The first was the opportunity to teach movement to actors within the Centre for Drama, Theatre and Performance Studies, which I continue to do. Transferring my movement knowledge into this training context over the past five years and counting continues to be a deeply rewarding experience in which I get to question, consider, work with and learn from moving bodies in a multiplicity of ways. Which also means that I am thinking about community relationships through movement and breath and space. Here again my students and I are often breaking down the binary of text and movement as well as the idea that their practice and their scholarship are, should be, or need to be separate. I encourage critical thinking in all aspects of performance practice. I also teach these students in so called lecture or seminar contexts. It is good for them to meet with me and see me and engage with me in both spaces. When we see someone do something it gives us an opening to see ourselves do it. I’m a dancer and artist and I have a PhD. Big deal. One does not eliminate the other.
The second was the emerging realization that the space I gave myself for research through stepping away from dancing as I had always known it, allowed the way that dance resides in my body and life to transform and re-situate itself. Dance is no longer tied to the complexities of a ‘career in dance’ that negatively impacted the way I felt about dancing for a long time – which was a sorrowful experience. I didn’t feel that there was room for me to grow in the ways that were of interest to me so I had to change course. Now dance is tied to the knowledge and communities I have gained throughout a lifetime of dancing and moving and learning and teaching with others. I have a new-found respect for this knowledge and gratitude for these communities that is bringing me a lot of joy.
The question I ask myself now is, “What do I need to do to process the question(s) before me?” Read something? Move around? Write something? Walk outdoors? Take a workshop or a class? Have a conversation? Teach about or around it? Ask my kids what they think? Head to an archive? See a show? I don’t defer to an external perception of what balance might be. I think I only actually understand balance as an embodied experience anyways or as something achieved with material items in space (as in children’s blocks). Even if I say I am going to spend an hour doing x and an hour doing y, it does not actually mean any balancing went on in terms of processing ideas. By recognizing the questions that emerge within me and being open to any of the multitude of knowledges that I have as a dancer, cultural historian, educator, writer, employee, sister, daughter, friend, mother, mixed-heritage Black woman, and wife I am not trying to force any one thing to the forefront. Sometimes I think that what taught me the most about how to ‘deal with things and people’ was working in the service industry from the time I was fourteen to the time I was nearly twenty-eight or nine. I have always had to work – to help pay for dance lessons and tuition not to mention the cost of living once I left home at twenty.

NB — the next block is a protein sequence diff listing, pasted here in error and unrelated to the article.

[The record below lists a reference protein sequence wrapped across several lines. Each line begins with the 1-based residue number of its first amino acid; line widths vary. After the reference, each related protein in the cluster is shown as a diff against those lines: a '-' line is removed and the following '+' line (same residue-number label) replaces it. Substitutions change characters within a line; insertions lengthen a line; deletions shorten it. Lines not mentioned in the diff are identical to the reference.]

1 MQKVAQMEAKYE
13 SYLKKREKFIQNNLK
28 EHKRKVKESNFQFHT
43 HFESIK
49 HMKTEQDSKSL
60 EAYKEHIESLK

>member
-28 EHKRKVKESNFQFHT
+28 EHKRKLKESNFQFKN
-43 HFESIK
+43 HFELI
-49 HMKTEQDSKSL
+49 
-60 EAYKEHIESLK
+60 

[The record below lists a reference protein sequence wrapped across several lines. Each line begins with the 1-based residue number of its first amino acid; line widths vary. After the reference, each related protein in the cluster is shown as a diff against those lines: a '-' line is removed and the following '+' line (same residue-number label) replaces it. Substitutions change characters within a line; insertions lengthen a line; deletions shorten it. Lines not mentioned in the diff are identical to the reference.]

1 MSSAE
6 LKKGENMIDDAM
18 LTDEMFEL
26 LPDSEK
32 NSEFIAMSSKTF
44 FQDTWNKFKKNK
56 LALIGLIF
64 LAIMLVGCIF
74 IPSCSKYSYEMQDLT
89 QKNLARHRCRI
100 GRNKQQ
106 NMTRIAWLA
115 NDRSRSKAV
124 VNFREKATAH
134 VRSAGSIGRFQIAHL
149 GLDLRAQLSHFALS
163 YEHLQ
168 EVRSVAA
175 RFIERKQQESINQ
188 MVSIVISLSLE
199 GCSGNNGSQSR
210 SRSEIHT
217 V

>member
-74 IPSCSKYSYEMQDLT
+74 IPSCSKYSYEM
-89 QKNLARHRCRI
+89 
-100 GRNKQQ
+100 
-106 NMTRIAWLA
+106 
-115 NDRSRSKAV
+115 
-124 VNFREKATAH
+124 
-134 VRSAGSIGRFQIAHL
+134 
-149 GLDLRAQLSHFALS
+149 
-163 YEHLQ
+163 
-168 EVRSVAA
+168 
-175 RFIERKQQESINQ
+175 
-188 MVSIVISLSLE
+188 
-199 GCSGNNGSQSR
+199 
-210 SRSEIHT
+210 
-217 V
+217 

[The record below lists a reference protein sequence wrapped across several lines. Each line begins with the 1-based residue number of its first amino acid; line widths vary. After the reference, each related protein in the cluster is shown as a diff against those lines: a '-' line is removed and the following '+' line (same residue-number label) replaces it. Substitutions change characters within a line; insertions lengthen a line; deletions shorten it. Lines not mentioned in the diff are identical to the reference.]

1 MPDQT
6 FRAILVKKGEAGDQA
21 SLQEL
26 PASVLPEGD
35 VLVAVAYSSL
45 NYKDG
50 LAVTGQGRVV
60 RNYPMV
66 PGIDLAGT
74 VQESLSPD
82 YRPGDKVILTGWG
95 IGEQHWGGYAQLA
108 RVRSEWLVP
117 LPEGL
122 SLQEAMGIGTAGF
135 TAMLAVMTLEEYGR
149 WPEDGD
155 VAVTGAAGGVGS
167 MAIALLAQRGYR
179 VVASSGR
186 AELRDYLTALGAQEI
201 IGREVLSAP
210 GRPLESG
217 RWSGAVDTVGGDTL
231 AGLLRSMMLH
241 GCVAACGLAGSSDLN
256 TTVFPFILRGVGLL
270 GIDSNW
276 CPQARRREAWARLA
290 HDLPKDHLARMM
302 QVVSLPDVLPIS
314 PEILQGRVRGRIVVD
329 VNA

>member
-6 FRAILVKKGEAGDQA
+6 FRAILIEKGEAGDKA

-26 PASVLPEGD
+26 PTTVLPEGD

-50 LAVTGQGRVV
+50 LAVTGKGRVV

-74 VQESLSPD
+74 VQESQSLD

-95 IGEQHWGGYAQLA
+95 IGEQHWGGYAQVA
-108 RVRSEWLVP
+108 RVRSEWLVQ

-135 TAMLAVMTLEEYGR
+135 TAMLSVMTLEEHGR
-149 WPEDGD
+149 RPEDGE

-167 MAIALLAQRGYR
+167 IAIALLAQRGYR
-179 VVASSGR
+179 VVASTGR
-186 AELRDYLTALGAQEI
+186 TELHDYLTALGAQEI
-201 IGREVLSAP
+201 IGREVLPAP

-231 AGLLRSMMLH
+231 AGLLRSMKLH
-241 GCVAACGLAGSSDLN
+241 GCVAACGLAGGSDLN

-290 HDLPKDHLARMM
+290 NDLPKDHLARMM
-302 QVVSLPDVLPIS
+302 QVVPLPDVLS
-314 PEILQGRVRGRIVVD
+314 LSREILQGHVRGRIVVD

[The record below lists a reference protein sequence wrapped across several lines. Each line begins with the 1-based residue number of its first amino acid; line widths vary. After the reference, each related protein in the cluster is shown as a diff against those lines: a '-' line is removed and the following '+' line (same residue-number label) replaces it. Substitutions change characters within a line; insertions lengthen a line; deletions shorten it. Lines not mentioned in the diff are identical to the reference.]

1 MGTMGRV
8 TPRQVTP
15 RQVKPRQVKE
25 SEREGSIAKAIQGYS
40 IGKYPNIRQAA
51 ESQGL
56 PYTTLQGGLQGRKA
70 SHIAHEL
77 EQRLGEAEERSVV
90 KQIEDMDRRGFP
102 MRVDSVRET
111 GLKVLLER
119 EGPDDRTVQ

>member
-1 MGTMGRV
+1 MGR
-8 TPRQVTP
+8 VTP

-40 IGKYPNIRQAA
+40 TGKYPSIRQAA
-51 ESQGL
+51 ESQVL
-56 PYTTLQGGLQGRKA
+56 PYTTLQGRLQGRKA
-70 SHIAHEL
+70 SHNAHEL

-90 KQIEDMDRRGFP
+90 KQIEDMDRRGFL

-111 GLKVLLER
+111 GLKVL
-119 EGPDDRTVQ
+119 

Something that I know from my dance training and that I teach all the time is that you cannot force balance – it is a dynamic state that requires constant adjustment based on the arrangement of the matter that is trying to achieve balance.
One of the biggest challenges before me right now is administrative. Now that I have opened my life back up to freelance work outside of my part-time appointment at the University of Toronto, administration has become very difficult – overwhelming. Because I am a scholar/writer, I am often asked to write a few words about this or that outside of the work that I have actually been engaged in a contract to do – if I am in a contract at all – sometimes it is just a request for a few thoughts or ideas. Most times it is not as simple as this or that. The fewer the words, the clearer the ideas have to be (another point I teach all of the time!). Most often this is a process that requires a lot of time and energy for me. In the end, I am usually grateful for the opportunity to have thought something through – writing is thinking for me – but I have to start saying no because I fear that the challenge is becoming an obstacle to the questions that I feel are most important, to me, right now.”
Thank-you dance Immersion for this opportunity to reflect on my practices and to teach a workshop at Doing’ Our Thing 2018 with d’bi Young. I am so grateful for the work that the organization has been doing for decades and continues to do.
Photo of Seika by Alyson Hardwick: https://www.alysonhardwick.com/about